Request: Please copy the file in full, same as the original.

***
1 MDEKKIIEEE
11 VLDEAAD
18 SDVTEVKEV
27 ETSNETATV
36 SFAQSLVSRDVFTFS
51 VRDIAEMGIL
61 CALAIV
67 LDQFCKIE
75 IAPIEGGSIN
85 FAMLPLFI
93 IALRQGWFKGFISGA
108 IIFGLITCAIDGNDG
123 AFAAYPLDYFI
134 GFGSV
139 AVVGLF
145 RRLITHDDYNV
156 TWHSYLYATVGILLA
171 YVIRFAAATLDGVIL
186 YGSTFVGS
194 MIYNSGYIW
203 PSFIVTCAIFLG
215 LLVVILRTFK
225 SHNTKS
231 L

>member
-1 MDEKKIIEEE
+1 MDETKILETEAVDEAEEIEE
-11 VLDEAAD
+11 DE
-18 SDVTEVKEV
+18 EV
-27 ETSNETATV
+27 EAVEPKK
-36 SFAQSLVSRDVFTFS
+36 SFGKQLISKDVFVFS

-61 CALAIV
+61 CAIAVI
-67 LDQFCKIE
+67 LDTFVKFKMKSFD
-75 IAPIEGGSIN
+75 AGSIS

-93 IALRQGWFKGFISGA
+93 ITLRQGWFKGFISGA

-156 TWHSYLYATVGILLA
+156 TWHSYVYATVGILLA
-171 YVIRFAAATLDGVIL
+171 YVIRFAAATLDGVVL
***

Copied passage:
1 MDEKKIIEEE
11 VLDEAAD
18 SDVTEVKEV
27 ETSNETATV
36 SFAQSLVSRDVFTFS
51 VRDIAEMGIL
61 CALAIV
67 LDQFCKIE
75 IAPIEGGSIN
85 FAMLPLFI
93 IALRQGWFKGFISGA
108 IIFGLITCAIDGNDG
123 AFAAYPLDYFI
134 GFGSV
139 AVVGLF
145 RRLITHDDYNV
156 TWHSYLYATVGILLA
171 YVIRFAAATLDGVIL
186 YGSTFVGS
194 MIYNSGYIW
203 PSFIVTCAIFLG
215 LLVVILRTFK
225 SHNTKS
231 L

>member
-1 MDEKKIIEEE
+1 MDETKILETEAVDEAEEIEE
-11 VLDEAAD
+11 DE
-18 SDVTEVKEV
+18 EV
-27 ETSNETATV
+27 EAVEPKK
-36 SFAQSLVSRDVFTFS
+36 SFGKQLISKDVFVFS

-61 CALAIV
+61 CAIAVI
-67 LDQFCKIE
+67 LDTFVKFKMKSFD
-75 IAPIEGGSIN
+75 AGSIS

-93 IALRQGWFKGFISGA
+93 ITLRQGWFKGFISGA

-156 TWHSYLYATVGILLA
+156 TWHSYVYATVGILLA
-171 YVIRFAAATLDGVIL
+171 YVIRFAAATLDGVVL